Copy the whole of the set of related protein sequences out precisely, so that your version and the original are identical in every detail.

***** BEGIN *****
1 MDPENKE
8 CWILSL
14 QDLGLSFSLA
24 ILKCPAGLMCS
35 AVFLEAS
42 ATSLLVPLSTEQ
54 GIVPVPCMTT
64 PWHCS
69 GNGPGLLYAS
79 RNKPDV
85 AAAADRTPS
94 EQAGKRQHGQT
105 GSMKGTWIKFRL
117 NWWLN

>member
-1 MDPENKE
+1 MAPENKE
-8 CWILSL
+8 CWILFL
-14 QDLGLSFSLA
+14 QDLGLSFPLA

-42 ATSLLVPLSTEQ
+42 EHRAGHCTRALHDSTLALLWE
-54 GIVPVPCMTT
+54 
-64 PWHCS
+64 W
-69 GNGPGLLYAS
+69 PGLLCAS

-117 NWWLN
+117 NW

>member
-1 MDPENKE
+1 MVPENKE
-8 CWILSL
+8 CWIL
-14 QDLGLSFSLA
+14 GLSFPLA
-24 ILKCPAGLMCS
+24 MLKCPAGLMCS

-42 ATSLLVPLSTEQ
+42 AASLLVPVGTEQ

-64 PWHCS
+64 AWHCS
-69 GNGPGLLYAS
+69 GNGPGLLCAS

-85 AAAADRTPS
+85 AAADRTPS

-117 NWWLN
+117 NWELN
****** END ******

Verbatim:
1 MDPENKE
8 CWILSL
14 QDLGLSFSLA
24 ILKCPAGLMCS
35 AVFLEAS
42 ATSLLVPLSTEQ
54 GIVPVPCMTT
64 PWHCS
69 GNGPGLLYAS
79 RNKPDV
85 AAAADRTPS
94 EQAGKRQHGQT
105 GSMKGTWIKFRL
117 NWWLN

>member
-1 MDPENKE
+1 MAPENKE
-8 CWILSL
+8 CWILFL
-14 QDLGLSFSLA
+14 QDLGLSFPLA

-42 ATSLLVPLSTEQ
+42 EHRAGHCTRALHDSTLALLWE
-54 GIVPVPCMTT
+54 
-64 PWHCS
+64 W
-69 GNGPGLLYAS
+69 PGLLCAS

-117 NWWLN
+117 NW

>member
-1 MDPENKE
+1 MVPENKE
-8 CWILSL
+8 CWIL
-14 QDLGLSFSLA
+14 GLSFPLA
-24 ILKCPAGLMCS
+24 MLKCPAGLMCS

-42 ATSLLVPLSTEQ
+42 AASLLVPVGTEQ

-64 PWHCS
+64 AWHCS
-69 GNGPGLLYAS
+69 GNGPGLLCAS

-85 AAAADRTPS
+85 AAADRTPS

-117 NWWLN
+117 NWELN